I am from a small town in eastern Oregon called Pendleton. When I was kid, I was diagnosed with Duchenne Muscular Dystrophy. Duchenne causes a progressive loss of muscle strength and is found on the X-chromosome, so it affects mostly › Continue Reading

High cholesterol isn’t a problem limited to adulthood. In fact, it’s becoming more common in children. The Centers for Disease Control and Prevention reports that among youths aged 12-19 years, 14% of kids who are normal weight and 43% of › Continue Reading

If you’re a parent of a child with a congenital heart defect (CHD), explaining your child’s condition to your friends and family members can be challenging. That’s why our Heart Institute created nine animated videos to help illustrate the defects. › Continue Reading

Like many of you, I’m looking forward to watching the XXII Olympic Winter Games in Sochi. I am particularly excited to watch Shaun White compete against the world’s other elite snowboarders in the halfpipe competition next week. Although it is › Continue Reading

Music has always been in my life, but it played a much bigger role before and after my heart transplant. After receiving a diagnosis of restrictive cardiomyopathy in 2010, I had to stop playing sports all together. At 17-years-old, this › Continue Reading

When you hear of someone celebrating a milestone, weddings, anniversaries and graduations probably come to mind. Today we celebrate a different kind of milestone: one year living with a Total Artificial Heart. One year ago today, Tiernee Gonzalez (pictured above, › Continue Reading

My son, Jordan (pictured top left), is a typical teenager: he has a messy room, forgets to take out the trash and acts silly. But he is also very loving, honest, and extremely athletic. At four, Jordan started playing basketball › Continue Reading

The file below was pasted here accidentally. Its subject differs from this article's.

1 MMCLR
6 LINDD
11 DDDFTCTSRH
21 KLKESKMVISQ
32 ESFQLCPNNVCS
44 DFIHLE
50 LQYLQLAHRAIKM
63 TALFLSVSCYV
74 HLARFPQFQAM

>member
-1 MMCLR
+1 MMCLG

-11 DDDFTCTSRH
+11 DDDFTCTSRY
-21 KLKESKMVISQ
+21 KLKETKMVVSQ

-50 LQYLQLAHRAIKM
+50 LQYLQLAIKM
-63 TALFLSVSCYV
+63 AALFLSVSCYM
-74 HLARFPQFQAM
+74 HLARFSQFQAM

The functionality of an AED (Automated External Defibrillator) is complex.  It evaluates the heart rhythm and delivers an electric shock to the heart when it unexpectedly stops. It’s no wonder that an American Heart Association study revealed that only 15 › Continue Reading

It’s a story that we hear too often:  a student athlete shoots a game-winning shot and collapses during the celebration.  In many cases the underlying cause of that fatal collapse is sudden cardiac arrest (SCA) caused by an undiagnosed form › Continue Reading

This month we are sharing reader-submitted stories that reveal the true spirit of the holiday season. This is Hannah’s story as told by her mom, Libby. Every day when I look into the eyes of my happy, healthy six-year-old daughter Hannah, I › Continue Reading

Seven-year-old Lydia Butler’s medical journey began when she was five days old and her parents found out she had a heart murmur. Tests showed she had tricuspid atresia, a defect that blocked the blood flow from her heart to her › Continue Reading

This morning, Jason Williams of Peebles, OH, joined his doctors in a room full of news media representatives as they described the first-of-its-kind surgery that Jason agreed to at the beginning of September. He says it was as much for other Duchenne muscular dystrophy › Continue Reading